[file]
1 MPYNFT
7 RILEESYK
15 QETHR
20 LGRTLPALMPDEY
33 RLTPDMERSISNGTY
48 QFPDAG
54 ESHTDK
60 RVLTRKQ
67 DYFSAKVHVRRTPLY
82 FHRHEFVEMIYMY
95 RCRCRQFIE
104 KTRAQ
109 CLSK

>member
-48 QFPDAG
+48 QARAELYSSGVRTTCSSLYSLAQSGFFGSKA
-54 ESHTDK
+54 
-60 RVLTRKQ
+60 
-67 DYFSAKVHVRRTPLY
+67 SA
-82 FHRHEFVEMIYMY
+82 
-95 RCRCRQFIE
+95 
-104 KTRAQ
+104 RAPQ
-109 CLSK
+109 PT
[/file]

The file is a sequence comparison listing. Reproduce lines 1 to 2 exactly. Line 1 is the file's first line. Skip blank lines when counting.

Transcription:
1 MPYNFT
7 RILEESYK